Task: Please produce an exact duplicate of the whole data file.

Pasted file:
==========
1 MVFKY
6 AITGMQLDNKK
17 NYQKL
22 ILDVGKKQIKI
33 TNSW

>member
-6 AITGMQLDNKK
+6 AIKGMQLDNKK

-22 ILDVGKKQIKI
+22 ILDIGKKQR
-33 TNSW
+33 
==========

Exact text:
1 MVFKY
6 AITGMQLDNKK
17 NYQKL
22 ILDVGKKQIKI
33 TNSW

>member
-6 AITGMQLDNKK
+6 AIKGMQLDNKK

-22 ILDVGKKQIKI
+22 ILDIGKKQR
-33 TNSW
+33 